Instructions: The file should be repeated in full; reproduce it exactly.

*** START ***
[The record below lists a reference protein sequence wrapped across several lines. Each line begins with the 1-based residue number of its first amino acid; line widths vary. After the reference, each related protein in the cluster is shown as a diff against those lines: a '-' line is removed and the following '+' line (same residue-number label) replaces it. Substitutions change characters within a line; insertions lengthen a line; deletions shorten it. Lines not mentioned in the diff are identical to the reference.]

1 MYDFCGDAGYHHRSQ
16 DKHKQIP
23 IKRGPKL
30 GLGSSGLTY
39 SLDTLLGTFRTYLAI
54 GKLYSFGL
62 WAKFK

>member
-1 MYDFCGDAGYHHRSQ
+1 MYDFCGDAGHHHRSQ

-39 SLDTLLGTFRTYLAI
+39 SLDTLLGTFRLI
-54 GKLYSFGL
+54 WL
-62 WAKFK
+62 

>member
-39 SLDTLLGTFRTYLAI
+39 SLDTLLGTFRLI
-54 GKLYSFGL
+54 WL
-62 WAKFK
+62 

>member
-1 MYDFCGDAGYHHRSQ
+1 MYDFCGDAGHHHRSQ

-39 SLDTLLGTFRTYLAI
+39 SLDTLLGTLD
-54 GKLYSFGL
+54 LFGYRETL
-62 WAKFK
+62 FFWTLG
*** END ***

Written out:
[The record below lists a reference protein sequence wrapped across several lines. Each line begins with the 1-based residue number of its first amino acid; line widths vary. After the reference, each related protein in the cluster is shown as a diff against those lines: a '-' line is removed and the following '+' line (same residue-number label) replaces it. Substitutions change characters within a line; insertions lengthen a line; deletions shorten it. Lines not mentioned in the diff are identical to the reference.]

1 MYDFCGDAGYHHRSQ
16 DKHKQIP
23 IKRGPKL
30 GLGSSGLTY
39 SLDTLLGTFRTYLAI
54 GKLYSFGL
62 WAKFK

>member
-1 MYDFCGDAGYHHRSQ
+1 MYDFCGDAGHHHRSQ

-39 SLDTLLGTFRTYLAI
+39 SLDTLLGTFRLI
-54 GKLYSFGL
+54 WL
-62 WAKFK
+62 

>member
-39 SLDTLLGTFRTYLAI
+39 SLDTLLGTFRLI
-54 GKLYSFGL
+54 WL
-62 WAKFK
+62 

>member
-1 MYDFCGDAGYHHRSQ
+1 MYDFCGDAGHHHRSQ

-39 SLDTLLGTFRTYLAI
+39 SLDTLLGTLD
-54 GKLYSFGL
+54 LFGYRETL
-62 WAKFK
+62 FFWTLG